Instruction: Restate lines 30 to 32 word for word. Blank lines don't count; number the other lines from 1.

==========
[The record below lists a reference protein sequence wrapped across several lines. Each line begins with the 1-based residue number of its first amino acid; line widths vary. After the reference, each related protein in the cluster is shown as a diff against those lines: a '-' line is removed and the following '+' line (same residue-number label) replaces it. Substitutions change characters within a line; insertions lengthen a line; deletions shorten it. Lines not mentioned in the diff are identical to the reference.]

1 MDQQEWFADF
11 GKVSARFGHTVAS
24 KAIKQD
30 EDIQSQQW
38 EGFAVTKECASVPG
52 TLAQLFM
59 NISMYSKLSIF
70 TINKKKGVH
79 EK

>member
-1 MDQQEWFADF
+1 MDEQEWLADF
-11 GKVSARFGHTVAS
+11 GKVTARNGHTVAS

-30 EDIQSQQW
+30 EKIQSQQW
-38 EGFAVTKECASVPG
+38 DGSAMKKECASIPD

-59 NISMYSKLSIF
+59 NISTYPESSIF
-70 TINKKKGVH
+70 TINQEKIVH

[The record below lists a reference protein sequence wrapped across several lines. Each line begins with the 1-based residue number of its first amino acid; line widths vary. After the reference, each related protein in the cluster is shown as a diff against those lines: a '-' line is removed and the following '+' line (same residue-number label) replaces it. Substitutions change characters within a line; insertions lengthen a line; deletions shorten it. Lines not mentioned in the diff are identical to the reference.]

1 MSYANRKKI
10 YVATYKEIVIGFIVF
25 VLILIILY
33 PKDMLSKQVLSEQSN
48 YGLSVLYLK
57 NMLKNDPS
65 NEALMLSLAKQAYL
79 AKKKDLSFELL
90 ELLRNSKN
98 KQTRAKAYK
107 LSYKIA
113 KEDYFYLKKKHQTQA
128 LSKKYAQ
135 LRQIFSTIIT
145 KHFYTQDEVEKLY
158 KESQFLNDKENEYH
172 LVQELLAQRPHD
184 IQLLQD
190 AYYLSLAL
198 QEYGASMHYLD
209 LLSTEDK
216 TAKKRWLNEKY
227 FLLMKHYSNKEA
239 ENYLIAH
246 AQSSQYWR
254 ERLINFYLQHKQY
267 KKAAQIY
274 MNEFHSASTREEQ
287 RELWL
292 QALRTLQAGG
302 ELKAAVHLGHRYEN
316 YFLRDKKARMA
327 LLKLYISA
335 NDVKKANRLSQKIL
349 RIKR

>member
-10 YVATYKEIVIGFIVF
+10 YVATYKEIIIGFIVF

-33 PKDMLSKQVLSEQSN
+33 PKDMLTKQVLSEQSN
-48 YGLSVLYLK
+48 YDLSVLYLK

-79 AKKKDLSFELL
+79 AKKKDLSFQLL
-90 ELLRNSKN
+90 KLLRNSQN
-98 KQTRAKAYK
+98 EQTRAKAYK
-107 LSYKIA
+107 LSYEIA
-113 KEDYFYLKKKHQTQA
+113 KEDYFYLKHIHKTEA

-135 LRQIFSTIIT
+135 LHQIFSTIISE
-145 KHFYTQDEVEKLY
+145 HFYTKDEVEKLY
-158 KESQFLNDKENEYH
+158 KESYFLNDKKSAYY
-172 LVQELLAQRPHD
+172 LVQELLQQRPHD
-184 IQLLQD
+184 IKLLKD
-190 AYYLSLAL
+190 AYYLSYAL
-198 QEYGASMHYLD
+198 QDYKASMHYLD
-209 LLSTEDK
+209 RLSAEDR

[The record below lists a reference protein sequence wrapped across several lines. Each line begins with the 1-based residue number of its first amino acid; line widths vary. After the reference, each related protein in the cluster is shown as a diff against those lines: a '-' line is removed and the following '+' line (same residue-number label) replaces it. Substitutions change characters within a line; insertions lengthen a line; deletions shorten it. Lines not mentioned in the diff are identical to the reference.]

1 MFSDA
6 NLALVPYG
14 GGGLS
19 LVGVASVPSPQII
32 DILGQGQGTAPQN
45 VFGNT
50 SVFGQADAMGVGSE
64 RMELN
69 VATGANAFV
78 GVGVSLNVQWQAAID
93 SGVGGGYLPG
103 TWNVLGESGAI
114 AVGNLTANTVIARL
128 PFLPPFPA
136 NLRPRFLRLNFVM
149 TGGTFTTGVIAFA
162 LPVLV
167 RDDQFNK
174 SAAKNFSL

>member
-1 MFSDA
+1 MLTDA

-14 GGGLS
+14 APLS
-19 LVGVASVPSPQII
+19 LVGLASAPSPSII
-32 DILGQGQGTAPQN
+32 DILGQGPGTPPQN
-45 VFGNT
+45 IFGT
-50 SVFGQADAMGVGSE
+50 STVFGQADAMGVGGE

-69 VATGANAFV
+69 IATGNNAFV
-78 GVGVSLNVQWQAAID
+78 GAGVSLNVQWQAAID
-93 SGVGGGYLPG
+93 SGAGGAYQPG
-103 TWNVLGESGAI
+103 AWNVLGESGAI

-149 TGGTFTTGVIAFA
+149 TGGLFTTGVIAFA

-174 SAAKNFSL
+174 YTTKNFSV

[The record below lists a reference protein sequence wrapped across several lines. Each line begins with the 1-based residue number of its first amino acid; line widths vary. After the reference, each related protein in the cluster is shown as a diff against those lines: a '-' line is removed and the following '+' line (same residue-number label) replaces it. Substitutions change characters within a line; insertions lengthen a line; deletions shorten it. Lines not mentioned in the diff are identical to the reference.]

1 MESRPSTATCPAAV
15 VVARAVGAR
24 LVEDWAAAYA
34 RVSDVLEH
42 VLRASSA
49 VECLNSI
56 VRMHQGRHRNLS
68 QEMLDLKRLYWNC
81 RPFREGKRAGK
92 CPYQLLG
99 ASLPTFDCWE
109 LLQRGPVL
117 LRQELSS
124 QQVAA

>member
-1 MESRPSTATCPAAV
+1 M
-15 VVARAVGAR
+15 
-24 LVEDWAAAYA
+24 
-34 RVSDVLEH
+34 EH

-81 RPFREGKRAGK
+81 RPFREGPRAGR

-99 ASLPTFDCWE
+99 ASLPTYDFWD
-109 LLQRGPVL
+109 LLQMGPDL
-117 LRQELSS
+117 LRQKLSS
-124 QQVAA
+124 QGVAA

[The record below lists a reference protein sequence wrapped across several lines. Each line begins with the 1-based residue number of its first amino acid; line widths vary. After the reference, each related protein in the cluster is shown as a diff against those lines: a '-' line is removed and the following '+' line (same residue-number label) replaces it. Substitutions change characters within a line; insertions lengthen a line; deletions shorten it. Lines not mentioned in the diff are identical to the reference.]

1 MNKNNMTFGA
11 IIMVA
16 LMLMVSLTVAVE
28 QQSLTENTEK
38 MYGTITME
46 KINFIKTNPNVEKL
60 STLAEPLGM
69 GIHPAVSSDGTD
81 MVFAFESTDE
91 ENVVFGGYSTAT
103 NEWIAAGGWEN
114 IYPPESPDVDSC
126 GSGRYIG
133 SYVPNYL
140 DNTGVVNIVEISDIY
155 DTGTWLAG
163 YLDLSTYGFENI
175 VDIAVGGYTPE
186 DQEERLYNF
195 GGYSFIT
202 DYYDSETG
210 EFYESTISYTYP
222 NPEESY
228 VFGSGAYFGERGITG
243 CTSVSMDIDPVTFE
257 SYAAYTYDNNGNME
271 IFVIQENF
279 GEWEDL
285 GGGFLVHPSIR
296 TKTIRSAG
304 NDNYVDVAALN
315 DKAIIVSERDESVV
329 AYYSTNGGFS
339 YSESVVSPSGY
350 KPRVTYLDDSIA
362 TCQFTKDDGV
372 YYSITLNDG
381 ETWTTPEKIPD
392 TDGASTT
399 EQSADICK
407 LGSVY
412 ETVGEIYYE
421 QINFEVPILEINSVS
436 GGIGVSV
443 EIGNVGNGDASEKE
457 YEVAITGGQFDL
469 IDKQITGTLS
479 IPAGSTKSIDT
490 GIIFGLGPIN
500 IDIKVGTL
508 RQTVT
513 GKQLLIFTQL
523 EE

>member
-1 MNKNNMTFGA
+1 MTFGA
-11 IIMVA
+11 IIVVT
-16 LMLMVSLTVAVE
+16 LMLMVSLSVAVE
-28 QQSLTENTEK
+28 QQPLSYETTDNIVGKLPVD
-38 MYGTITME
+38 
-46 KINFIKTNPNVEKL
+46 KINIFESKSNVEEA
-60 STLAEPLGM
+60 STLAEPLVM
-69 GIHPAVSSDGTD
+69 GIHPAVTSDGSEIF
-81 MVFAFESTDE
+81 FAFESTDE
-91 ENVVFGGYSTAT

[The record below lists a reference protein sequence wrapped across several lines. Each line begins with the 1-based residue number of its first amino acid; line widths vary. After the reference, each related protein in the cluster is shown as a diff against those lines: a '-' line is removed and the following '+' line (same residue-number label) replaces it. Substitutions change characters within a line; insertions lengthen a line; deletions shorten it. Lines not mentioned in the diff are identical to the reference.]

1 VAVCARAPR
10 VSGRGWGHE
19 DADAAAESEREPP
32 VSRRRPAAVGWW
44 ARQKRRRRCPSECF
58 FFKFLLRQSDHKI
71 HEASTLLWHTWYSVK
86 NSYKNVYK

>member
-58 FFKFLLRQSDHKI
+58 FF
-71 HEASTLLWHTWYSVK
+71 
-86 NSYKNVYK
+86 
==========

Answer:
57 NMLKNDPS
65 NEALMLSLAKQAYL
79 AKKKDLSFELL